A 50-year-old Phoenix grandfather is killed by a gunshot to the head, while holding his grandson in his arms. A 26-year-old army veteran and father of three is fatally shot after roaming the streets of Fountain Hills naked. A 35-year-old man in Scottsdale carrying his 2-year-old daughter is shot in the back, leaving him a paraplegic. A 50-year-old woman in Maryvale dies after sustaining a gunshot to her chest. All of these tragic cases share two common denominators: The shooters were law enforcement officers, and the victims were mentally ill.
An altogether arguable list of the Valley’s Top 10 defining art “movements.”
Hot Topics, by design, are meant to court a little controversy. We expect it when we’re writing about hot-button, politicized topics like education, immigration, gun rights, etc. What we didn’t expect was for this month’s topic – defining art movements in the history of the Phoenix metropolitan area – to be such a lightning rod. As a staff, we drafted a malleable, preliminary list of local art movements and then took it to the experts – art history professors, museum curators, gallery owners and even the artists themselves – for commentary, enlightenment and editing. We were quickly schooled on our incorrect use of the term “movement,” since some of our nominees are better defined as a “discipline” or “genre” than a specific school of artists in a particular time period. We concurrently received a crash course in Valley art history, something we don’t remember getting in primary school (not to drag that controversy into this one).
Boo! This Halloween season, PHOENIX magazine rounds up the angriest, vainest, freakiest, most altogether scary Arizonans.
Sure, zombies are scary. Backwoods axe-murderers, too. And hotels built on ancient Indian burial grounds? Always good for a fright.
But you know what really makes our blood run cold? Gun-toting brain doctors. Dirty Scottsdale. Polygamists.
To be sure, Arizona has given America the heebie jeebies hard and often over recent years, from the blood-stained saga of Jodi Arias to the underage sister wives of Colorado City. So, in this season of vampires, killer clowns and sexy-pirate Halloween costumes, we pay our respects to the Arizonans we’d never want to meet in a dark alley. Figurative or otherwise.
Ladies and gentlemen, welcome to the verbal-sparring championships of the border! In this corner, wearing blue trunks and fighting for reform, are pro-immigration forces. In the other corner, wearing red trunks and fighting for border security, are pro-enforcement factions. And in the middle, weighing 800 pounds, is the “gorilla in the room,” accompanied by 60,000 children from Central America...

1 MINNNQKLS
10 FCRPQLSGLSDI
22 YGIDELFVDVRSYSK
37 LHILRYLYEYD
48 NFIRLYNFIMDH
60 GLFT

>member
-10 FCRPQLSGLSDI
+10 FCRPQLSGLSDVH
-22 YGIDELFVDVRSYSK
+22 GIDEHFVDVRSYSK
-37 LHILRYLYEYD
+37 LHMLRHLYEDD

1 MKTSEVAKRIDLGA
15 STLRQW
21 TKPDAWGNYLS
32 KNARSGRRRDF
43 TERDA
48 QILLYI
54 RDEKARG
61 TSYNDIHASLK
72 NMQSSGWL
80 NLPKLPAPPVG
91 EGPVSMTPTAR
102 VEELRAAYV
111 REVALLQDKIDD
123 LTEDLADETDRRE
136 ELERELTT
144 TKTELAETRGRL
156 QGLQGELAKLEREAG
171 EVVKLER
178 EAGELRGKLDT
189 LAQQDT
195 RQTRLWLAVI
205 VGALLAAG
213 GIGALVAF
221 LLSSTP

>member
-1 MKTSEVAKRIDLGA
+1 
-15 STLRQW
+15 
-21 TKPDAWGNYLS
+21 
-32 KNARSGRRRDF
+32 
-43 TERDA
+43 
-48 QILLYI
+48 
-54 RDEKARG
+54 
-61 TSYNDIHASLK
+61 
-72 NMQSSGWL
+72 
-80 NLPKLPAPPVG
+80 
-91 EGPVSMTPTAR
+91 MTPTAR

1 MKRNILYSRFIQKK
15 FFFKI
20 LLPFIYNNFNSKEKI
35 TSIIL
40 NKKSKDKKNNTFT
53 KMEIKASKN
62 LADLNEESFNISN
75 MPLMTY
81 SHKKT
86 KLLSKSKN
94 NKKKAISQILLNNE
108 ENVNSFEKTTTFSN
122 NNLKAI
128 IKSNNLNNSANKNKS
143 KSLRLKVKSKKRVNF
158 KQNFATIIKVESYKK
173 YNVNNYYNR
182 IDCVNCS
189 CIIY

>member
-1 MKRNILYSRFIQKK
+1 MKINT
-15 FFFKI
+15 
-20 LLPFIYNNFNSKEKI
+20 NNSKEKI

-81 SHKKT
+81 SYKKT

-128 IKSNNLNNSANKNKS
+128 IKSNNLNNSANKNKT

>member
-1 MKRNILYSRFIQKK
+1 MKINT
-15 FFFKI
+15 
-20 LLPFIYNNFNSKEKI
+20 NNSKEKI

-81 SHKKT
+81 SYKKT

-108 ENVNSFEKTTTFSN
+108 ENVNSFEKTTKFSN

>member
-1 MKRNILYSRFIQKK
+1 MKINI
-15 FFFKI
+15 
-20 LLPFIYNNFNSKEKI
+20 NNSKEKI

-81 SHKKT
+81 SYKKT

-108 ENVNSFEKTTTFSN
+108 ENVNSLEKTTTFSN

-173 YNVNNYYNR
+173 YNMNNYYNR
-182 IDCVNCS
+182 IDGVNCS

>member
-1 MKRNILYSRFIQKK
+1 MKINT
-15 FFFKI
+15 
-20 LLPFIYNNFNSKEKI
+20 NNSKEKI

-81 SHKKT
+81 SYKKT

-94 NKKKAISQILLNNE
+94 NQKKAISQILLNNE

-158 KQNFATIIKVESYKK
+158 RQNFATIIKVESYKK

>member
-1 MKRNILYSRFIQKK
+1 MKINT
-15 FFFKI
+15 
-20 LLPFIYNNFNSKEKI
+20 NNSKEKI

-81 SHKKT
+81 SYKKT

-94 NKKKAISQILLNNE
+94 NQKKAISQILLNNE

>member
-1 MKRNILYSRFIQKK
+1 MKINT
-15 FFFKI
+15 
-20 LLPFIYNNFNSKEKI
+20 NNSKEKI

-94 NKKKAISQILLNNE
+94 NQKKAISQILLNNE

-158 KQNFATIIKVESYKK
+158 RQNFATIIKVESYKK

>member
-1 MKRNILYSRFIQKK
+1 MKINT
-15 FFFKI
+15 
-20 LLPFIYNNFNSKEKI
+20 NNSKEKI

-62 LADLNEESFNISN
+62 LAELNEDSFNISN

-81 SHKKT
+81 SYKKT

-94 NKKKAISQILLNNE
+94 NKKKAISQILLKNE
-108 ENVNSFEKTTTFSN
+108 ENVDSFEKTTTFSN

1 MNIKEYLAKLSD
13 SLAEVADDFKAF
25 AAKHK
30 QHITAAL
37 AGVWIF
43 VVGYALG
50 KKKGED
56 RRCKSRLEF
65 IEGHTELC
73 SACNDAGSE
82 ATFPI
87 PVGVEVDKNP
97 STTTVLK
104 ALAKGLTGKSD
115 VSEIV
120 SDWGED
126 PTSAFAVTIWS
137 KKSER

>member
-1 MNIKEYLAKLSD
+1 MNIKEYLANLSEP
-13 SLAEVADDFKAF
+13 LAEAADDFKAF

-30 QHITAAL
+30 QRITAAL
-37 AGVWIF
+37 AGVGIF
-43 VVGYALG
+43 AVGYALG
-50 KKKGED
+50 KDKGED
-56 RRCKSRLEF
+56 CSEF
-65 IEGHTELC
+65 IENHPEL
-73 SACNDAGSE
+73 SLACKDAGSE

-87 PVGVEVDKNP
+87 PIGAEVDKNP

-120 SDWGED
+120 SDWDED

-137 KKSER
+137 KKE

Has Arizona declared war on public education?
During the 2013-2014 school year, Peoria Unified School District superintendent Dr. Denton Santarelli held a series of “open chats” with administrators and teachers at each of the district’s more than 40 campuses. They were voluntary, after-hours, and Santarelli didn’t expect high attendance – people are busy, he figured. To his amazement, each discussion was packed with educators. After answering questions from students all day, they had many of their own.
As the sun sets on Jan Brewer’s governorship, PHOENIX magazine looks to the past to put her work in perspective. 22 Arizona governors in all. Ranked for your edification.
Was Jan Brewer a good governor for Arizona? A bad governor? A fair-to-middling governor, maybe in the league of Ernest “Stumpy” McFarland? Meaningful questions to ask as she winds down her historic two-term governorship.
John Conneally joined the Navy in 1976 and spent five and a half years aboard an ocean-going mine sweeper. After his service, he enrolled at ASU and joined the Navy Reserve for an additional five years. It was 1981, and the future looked bright. He went on to have a career as a computer programmer, got married and had children, and bought a house and a boat.
But 14 years after his discharge from the military, everything fell apart. “I was once a high-dollar COBOL programmer, but when Y2K ended, guys like me became a dime a dozen. I lost my home, my wife, my kids, my truck, my boat and my dog in a few months,” Conneally, 55, says. “I remember standing in the Salt River bed one night, owning only the clothes I was wearing, and screaming at God.”